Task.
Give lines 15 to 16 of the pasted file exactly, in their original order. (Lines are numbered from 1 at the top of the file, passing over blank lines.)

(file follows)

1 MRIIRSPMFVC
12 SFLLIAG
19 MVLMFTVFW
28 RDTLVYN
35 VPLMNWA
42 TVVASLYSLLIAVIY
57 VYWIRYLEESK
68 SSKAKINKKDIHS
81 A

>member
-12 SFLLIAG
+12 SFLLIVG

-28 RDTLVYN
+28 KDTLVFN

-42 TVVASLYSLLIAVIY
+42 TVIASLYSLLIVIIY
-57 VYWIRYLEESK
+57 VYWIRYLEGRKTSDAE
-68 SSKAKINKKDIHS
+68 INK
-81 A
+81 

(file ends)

-42 TVVASLYSLLIAVIY
+42 TVIASLYSLLIVIIY